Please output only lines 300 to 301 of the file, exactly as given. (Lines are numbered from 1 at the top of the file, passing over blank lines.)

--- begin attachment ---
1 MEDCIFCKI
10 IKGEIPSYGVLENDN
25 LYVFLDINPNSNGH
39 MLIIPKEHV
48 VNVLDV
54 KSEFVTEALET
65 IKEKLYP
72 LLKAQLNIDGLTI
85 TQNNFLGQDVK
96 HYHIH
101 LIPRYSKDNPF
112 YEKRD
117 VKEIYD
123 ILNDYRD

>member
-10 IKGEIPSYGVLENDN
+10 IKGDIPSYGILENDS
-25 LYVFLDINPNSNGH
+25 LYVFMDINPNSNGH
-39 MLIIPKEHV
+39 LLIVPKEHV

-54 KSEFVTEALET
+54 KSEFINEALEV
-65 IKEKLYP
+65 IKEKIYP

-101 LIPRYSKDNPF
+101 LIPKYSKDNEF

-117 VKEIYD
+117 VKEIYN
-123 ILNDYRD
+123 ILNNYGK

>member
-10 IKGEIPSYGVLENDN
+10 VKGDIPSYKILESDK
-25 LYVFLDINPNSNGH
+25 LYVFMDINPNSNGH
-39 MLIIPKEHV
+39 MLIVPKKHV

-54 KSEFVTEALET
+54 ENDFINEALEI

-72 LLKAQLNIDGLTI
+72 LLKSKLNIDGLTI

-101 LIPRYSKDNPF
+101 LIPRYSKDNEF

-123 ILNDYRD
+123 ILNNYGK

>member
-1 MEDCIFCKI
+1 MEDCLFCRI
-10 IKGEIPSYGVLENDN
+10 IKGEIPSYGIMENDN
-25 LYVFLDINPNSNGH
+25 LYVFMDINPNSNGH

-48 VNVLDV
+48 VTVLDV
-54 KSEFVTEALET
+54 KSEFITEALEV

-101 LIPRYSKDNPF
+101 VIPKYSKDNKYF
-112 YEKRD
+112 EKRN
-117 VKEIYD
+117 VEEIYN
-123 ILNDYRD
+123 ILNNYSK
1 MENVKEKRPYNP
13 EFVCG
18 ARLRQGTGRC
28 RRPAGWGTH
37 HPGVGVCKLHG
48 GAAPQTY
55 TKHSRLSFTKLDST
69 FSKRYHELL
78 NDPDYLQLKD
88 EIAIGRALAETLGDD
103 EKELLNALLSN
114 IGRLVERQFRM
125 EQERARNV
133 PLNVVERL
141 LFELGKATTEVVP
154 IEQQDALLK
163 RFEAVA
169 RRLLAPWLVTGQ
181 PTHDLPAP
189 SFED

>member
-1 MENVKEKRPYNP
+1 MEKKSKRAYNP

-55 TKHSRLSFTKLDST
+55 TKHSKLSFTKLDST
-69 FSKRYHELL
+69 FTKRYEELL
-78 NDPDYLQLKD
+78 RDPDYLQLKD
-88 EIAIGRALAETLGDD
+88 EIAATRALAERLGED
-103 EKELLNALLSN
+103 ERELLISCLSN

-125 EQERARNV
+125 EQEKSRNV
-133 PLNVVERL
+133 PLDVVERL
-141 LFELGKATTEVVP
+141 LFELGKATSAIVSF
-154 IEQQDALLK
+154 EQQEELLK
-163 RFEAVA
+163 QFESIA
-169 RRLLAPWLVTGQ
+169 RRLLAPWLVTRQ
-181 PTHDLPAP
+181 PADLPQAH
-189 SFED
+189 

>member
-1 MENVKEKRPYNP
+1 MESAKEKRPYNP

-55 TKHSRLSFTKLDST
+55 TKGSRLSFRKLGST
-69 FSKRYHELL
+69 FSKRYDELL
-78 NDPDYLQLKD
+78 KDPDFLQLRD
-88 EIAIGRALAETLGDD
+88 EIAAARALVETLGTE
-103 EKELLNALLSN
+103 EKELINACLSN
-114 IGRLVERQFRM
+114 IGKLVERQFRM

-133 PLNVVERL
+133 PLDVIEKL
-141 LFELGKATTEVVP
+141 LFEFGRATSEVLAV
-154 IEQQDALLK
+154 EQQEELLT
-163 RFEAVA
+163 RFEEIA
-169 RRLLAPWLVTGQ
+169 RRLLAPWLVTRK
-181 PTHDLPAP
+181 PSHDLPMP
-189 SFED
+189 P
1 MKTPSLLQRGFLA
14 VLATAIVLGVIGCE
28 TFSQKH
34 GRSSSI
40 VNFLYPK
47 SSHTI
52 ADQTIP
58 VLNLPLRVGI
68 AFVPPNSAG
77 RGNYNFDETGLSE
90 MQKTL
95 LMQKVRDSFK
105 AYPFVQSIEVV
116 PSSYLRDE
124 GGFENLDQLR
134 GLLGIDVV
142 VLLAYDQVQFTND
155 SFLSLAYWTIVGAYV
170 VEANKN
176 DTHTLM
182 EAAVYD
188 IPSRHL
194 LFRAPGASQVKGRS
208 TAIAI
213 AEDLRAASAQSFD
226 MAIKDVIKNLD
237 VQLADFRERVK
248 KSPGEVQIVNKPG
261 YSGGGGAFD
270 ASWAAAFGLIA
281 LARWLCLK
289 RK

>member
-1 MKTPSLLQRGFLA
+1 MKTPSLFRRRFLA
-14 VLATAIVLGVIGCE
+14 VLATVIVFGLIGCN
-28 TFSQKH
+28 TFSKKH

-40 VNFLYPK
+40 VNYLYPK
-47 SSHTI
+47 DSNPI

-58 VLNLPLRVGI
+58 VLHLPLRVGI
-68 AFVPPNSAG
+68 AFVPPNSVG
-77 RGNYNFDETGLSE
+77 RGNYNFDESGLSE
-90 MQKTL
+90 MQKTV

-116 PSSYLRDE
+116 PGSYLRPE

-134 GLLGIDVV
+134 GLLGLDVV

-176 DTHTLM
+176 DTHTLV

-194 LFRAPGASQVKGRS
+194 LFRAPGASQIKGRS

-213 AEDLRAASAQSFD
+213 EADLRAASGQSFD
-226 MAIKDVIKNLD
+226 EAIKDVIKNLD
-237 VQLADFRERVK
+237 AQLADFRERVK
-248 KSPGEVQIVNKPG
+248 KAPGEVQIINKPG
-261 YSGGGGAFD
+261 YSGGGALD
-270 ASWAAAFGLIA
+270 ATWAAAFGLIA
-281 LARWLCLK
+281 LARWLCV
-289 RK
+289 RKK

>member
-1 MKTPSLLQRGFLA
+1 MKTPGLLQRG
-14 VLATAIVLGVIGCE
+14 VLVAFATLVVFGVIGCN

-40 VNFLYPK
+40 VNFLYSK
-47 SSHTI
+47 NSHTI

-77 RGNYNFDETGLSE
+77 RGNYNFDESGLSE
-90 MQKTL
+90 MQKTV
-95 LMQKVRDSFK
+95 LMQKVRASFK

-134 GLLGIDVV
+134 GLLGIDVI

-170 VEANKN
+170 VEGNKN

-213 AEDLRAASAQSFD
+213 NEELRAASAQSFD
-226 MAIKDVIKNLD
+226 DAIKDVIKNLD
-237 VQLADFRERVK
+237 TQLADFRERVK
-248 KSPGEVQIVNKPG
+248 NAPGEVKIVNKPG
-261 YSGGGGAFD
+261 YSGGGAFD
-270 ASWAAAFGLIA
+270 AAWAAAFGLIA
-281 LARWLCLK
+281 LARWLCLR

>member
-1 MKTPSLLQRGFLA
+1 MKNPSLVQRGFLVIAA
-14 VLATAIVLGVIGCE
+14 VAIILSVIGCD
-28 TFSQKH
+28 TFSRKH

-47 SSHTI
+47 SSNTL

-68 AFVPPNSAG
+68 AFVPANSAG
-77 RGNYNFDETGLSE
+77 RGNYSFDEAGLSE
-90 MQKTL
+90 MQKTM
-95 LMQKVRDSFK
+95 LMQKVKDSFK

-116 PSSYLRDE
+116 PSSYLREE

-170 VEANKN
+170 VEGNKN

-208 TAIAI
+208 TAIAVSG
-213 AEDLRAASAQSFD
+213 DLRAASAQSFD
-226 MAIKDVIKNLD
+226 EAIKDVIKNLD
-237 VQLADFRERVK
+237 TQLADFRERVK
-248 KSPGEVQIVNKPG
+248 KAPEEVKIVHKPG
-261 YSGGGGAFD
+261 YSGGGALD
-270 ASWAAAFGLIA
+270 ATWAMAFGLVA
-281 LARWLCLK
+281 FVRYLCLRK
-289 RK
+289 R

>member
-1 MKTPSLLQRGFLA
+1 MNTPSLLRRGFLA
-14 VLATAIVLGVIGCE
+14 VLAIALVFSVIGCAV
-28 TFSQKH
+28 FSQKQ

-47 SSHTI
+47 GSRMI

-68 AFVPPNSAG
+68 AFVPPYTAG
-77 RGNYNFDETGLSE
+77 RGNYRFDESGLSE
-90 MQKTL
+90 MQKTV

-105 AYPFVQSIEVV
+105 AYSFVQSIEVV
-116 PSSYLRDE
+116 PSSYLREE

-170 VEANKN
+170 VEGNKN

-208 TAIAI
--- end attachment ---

-68 AFVPPNSAG
+68 AFVPPYTAG